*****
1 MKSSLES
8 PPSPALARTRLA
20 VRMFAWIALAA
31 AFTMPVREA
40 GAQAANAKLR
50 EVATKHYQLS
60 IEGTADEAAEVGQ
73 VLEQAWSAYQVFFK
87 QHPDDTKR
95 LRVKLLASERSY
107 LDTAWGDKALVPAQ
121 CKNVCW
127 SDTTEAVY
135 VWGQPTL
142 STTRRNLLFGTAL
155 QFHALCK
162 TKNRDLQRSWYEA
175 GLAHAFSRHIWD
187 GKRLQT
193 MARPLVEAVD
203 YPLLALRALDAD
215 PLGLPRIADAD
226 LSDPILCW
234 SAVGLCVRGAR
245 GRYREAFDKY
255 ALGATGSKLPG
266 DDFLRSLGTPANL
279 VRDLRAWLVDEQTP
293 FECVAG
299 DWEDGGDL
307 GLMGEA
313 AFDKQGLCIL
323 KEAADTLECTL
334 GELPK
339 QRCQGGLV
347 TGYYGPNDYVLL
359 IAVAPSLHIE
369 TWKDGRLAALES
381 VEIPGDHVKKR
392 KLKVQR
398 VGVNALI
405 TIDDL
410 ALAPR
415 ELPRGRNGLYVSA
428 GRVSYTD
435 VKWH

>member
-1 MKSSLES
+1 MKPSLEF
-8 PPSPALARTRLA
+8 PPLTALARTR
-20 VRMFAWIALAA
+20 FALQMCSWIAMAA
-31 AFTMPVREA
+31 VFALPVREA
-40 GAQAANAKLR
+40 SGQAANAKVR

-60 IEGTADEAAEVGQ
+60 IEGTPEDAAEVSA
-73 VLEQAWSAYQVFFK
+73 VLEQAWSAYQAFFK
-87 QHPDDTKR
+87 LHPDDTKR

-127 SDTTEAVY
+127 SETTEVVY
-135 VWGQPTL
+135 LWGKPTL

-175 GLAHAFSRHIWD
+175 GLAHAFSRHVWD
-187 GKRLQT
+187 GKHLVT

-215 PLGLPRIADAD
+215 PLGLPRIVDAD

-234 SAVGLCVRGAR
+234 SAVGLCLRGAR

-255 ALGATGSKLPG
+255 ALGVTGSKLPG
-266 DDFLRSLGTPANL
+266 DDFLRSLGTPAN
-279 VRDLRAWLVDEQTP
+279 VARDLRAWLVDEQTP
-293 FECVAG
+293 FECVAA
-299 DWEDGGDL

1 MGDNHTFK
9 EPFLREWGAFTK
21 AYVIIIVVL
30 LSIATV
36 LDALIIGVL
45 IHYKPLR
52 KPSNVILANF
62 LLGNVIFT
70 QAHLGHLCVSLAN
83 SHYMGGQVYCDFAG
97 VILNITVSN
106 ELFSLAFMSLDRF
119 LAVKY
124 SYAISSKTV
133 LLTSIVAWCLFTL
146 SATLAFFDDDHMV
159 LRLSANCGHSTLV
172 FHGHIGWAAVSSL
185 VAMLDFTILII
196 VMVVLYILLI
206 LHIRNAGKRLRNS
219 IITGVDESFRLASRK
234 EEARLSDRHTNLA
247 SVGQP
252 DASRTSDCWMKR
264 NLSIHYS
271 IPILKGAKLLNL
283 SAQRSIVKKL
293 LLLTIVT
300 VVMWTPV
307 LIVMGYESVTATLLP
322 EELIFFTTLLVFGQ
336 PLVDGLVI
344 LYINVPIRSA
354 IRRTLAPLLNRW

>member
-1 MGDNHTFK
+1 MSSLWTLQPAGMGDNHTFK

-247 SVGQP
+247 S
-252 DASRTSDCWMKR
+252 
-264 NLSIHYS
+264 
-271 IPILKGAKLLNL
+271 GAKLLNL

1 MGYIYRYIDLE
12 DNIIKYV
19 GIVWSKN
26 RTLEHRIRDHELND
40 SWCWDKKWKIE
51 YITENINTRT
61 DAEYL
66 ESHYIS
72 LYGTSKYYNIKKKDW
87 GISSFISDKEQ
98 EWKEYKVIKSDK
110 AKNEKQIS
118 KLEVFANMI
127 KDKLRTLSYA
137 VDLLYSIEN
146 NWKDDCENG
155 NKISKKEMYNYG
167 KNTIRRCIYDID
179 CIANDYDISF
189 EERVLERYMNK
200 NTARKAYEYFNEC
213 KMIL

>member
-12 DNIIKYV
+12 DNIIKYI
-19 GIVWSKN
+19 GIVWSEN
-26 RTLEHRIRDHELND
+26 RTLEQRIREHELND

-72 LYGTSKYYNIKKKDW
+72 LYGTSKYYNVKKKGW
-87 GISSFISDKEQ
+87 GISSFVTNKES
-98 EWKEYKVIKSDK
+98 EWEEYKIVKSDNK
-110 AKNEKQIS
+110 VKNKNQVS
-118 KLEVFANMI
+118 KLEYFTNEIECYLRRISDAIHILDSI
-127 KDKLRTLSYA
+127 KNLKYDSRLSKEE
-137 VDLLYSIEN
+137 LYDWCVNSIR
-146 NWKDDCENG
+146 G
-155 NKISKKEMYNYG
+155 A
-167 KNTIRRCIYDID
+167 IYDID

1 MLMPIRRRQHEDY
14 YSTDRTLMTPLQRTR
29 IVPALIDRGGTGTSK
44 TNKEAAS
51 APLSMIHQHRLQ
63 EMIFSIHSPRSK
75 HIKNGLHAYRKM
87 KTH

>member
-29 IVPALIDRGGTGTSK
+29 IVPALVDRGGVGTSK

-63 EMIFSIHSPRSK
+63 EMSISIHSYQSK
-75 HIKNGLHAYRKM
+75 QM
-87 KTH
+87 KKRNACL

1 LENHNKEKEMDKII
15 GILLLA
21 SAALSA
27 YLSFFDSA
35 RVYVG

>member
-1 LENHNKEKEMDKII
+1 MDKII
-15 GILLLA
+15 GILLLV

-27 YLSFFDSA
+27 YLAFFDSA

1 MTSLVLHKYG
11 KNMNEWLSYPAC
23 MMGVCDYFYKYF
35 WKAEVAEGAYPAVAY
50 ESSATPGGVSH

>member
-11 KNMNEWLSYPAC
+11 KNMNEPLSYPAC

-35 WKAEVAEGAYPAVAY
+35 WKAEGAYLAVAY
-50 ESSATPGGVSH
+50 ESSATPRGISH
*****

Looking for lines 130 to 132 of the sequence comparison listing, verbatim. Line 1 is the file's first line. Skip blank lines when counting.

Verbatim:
+271 GAKLLNL

1 MGYIYRYIDLE
12 DNIIKYV